The effects of their doses are nowhere near dramatic as the high intensity crowd claims for the mythological 72 hour hormone bump you're supposed to get from HIIT.
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Old 05-14-2010, 10:08 AM   #9
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Quote:
Originally Posted by Dave Van Skike View Post
Now I know this argument is more logic based than a deep understandign of endocronology but the question is settled for me by talking with training around people who take superaphysiological doses of Test, IGF-1 and GH.

The effects of their doses are nowhere near dramatic as the high intensity crowd claims for the mythological 72 hour hormone bump you're supposed to get from HIIT.
Well, I do think it's more overblown than it really is. Most people think steroids or other hormones are magical substances that let you train 2x harder and move 2x faster. No.

They do allow you to improve your recovery rates, but only slightly. You're not going to be able to increase your volume or intensity or frequency to insane levels.

Over time, of course, things add up. The cumulative effects are likely best seen over a period of months or even years in some cases rather than a couple workouts.

However, there is something to be said for working out intensely via SAID principle -- specific adaptation to implied demand. Your body is going to adapt more strongly to exercise of greater intensity (albeit obviously easier to burn out at higher intensity).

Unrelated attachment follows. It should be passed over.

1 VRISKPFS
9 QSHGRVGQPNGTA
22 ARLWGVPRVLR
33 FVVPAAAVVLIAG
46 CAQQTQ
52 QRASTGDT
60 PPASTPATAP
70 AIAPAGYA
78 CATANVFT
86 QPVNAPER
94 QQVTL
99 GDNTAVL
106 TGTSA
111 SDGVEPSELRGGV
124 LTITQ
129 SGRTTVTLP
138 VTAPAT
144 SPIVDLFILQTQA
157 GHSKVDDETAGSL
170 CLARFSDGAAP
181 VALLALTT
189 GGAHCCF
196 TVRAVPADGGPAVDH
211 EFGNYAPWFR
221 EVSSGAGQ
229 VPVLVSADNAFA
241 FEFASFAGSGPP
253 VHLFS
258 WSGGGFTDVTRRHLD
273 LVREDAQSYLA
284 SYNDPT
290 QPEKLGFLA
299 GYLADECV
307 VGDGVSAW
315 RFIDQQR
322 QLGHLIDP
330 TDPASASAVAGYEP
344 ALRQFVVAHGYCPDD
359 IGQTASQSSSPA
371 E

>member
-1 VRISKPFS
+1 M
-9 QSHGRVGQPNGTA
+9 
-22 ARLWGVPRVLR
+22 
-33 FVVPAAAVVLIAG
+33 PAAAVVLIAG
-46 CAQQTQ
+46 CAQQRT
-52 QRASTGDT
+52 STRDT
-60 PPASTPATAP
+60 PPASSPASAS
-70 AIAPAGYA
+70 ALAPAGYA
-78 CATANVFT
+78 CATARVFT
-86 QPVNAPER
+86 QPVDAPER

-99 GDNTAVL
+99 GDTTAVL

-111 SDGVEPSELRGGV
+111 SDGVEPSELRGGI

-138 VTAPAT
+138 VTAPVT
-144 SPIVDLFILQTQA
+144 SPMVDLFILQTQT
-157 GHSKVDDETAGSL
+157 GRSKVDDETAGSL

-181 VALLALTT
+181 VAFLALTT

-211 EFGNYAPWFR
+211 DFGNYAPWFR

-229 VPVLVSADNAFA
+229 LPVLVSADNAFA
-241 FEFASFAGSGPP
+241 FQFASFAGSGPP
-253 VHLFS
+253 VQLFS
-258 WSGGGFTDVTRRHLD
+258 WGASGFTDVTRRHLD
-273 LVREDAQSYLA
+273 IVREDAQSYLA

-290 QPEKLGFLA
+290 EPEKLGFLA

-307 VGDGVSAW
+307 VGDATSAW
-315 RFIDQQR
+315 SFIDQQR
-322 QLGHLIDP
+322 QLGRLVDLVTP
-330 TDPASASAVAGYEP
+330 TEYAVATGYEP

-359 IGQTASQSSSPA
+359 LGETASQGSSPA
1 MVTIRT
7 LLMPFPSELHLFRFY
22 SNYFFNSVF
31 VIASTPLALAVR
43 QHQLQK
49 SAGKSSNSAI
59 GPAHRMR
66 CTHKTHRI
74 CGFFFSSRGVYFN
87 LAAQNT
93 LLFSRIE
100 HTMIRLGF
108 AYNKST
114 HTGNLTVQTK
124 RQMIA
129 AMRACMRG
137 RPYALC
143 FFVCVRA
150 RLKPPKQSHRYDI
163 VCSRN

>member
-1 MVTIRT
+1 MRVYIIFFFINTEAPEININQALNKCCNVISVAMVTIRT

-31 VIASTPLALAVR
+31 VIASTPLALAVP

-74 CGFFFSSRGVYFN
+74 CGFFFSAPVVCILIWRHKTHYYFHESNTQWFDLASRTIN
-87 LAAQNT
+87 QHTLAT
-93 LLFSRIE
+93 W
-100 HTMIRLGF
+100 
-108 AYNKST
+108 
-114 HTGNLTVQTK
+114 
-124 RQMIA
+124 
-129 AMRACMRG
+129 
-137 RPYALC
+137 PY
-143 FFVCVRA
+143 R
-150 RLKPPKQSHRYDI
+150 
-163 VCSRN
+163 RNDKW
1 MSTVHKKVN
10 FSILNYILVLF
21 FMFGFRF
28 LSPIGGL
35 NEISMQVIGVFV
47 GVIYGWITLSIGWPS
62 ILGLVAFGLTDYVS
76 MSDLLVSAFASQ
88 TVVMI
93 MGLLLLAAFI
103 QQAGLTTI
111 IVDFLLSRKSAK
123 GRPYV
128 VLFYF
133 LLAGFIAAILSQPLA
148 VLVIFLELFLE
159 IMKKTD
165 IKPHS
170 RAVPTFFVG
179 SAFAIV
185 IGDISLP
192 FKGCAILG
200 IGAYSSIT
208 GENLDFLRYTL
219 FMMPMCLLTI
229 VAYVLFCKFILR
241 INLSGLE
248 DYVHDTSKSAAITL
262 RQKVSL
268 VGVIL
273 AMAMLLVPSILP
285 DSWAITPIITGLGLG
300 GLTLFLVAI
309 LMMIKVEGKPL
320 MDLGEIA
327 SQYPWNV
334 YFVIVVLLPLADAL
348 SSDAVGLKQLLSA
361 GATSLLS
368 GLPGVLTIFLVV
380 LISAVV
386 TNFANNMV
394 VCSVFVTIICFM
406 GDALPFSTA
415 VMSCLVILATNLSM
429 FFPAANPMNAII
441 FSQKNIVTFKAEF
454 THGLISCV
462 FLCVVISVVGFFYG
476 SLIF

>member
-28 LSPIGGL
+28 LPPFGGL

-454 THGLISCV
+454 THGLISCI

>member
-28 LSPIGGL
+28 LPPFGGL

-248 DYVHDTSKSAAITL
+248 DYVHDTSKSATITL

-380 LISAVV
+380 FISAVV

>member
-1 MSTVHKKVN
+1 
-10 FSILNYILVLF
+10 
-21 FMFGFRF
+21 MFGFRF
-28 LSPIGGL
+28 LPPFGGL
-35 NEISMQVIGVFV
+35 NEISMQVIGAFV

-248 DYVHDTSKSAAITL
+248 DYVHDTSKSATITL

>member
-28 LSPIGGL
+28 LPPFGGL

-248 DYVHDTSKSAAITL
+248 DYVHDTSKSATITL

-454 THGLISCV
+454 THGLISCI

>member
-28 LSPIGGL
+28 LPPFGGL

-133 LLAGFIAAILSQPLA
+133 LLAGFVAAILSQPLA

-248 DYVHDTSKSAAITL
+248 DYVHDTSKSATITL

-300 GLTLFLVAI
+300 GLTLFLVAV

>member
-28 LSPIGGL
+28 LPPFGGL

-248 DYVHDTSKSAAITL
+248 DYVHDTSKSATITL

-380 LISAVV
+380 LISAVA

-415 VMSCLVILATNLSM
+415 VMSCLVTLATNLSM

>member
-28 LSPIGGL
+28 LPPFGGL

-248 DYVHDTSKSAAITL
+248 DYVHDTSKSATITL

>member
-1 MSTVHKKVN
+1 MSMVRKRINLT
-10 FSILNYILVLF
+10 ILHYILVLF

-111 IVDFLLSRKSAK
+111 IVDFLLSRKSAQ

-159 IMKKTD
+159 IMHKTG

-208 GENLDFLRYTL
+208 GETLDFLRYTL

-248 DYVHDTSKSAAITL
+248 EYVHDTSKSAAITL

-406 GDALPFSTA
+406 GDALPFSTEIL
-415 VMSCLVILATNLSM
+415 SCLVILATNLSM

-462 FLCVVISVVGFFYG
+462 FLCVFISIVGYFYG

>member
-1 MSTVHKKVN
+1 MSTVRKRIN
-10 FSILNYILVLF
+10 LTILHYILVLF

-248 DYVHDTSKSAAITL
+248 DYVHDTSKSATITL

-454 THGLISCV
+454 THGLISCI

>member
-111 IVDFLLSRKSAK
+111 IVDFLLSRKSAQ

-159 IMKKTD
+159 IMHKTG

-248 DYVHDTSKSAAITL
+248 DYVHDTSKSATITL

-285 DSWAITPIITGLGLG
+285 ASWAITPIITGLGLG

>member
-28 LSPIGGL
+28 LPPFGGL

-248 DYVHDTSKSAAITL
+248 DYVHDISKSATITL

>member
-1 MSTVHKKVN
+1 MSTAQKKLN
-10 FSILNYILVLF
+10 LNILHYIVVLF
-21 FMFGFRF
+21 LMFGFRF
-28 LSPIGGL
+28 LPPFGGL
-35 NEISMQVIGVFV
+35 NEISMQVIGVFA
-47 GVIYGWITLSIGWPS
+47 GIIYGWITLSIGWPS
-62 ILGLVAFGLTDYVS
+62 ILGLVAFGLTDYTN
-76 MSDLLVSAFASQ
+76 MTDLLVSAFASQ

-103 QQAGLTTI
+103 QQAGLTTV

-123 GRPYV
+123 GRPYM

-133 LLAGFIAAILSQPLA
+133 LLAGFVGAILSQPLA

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Last edited by Steven Low : 05-14-2010 at 10:10 AM.
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Old 05-14-2010, 10:43 AM   #10
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Quote:
Originally Posted by Steven Low View Post
Over time, of course, things add up. The cumulative effects are likely best seen over a period of months or even years in some cases rather than a couple workouts.

I understand all of the rest of what you said but this.

Am I to understand that engaging in activities that are alleged to raise GH temporarily will have an effect...as long as you engage in these activites for months/years?

Again. first hand looking at what people have done, GH in particular, takes several months for any notable effect. This is at doses well above "replacement" therapy.

It doesn't make any sense at all. There has to be something else at work...Here's a softball....maybe it's appetite and diet. Not saying that HIIT is a waste of time for conditoning and body comp...but it ain't the hormones at work.